First and foremost, know that there is no right or wrong way to practice iRest! You are guided through various stages of iRest, each step building on the one before. You may either lie down on a couch or bed or sit in a comfortable chair or recliner with your eyes closed. In my classes, I will guide you through a body sensing meditation and some breath work. At this point your body is relaxed and the mind will follow. We will focus on sensations in your body such as warmth/coolness or tension/relaxation. We will also spend time sensing an emotion of your choosing or perhaps a belief that you hold to be true about yourself. It is at this point where we can learn to use tools that promote resilience, health and a sense of well-being. With practice these tools can be used “off the mat” in our daily lives whenever a stressful situation arises or we have a need or desire to be resilient or at peace within ourselves.
There are a couple of questions that I often get, the most common one is, “Do I need “yoga” experience to do this?” Not at all! iRest doesn’t involve physical movement so it is accessible to all ability levels. If you have practiced yoga before, you’ll find that iRest is similar to a long savasana.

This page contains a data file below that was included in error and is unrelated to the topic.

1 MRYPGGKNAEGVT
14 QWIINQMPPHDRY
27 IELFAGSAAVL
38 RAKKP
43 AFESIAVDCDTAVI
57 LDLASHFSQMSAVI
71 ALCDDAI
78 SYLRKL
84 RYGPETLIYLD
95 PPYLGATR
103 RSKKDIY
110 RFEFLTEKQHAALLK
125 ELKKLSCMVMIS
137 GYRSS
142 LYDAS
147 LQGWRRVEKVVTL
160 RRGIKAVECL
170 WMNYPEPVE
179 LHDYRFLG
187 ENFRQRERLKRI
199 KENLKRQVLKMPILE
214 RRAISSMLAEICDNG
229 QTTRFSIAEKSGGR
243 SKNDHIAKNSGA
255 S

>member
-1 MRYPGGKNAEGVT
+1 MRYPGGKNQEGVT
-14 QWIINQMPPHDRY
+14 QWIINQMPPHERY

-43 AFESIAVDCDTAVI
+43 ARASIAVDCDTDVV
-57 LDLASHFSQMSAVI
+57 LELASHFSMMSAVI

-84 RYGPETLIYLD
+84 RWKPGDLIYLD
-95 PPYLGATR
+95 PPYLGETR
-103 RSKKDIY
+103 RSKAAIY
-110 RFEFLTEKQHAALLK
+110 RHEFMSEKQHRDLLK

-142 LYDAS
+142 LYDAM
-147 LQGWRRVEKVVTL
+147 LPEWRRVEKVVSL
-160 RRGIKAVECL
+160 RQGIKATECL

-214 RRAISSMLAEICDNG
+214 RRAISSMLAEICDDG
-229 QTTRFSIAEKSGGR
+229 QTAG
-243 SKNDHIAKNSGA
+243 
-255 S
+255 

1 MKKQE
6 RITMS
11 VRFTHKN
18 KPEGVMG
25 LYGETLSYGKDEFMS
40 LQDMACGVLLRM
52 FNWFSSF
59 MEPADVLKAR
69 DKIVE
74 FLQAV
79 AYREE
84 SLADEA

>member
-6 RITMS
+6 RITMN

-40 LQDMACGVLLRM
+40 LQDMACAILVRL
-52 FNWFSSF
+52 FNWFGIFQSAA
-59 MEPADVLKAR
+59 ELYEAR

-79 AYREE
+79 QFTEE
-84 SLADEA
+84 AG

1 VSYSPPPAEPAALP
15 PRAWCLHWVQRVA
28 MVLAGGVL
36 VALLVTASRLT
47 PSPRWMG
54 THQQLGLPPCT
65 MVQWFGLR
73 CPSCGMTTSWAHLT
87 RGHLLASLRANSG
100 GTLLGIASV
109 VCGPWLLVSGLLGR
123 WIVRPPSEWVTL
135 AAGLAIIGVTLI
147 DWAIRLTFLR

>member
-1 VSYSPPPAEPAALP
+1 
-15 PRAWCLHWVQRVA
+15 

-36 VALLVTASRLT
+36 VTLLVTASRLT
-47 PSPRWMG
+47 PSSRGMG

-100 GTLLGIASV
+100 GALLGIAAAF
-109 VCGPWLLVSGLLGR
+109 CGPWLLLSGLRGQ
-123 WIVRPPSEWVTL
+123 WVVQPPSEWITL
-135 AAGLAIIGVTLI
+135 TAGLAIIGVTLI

Another common question I get is, “How is yoga nidra different than hypnosis?” To put it succinctly,during hypnosis you are led into a deep sleep where the brain is completely shut down. In contrast, during yoga nidra the brain is completely awake while the body rests.
Bringing iRest to the CF Community
I experimented with teaching over the phone to the CF community over the years, but it wasn’t until the COVID-19 pandemic that I began independently offering free online classes to the CF community. A few months ago, I began to offer two Zoom practices each week, with one specifically designed to support a good night’s sleep. While I have enjoyed teaching independently, I am excited to now be joining forces with CF Yogi with this Friday class so that together we can bring iRest Yoga Nidra to even more people in the CF community!
The benefits of meditation and iRest are so needed right now. I hope you’ll join me on Fridays in October at 12 PM Pacific / 3 PM Eastern for this wonderfully relaxing and centering practice. You don’t even have to turn your camera on if you don’t want to – just close your eyes and listen. If you can’t make the live class time but want to give it a try, I encourage you to register anyway so you’ll receive the audio recording link that you can listen to on your own when you need to de-stress.
A suggested donation of $10/class helps to support CF Yogi, but there is no obligation to donate. Times are tough so please just pay what you can. I am looking forward to meeting you!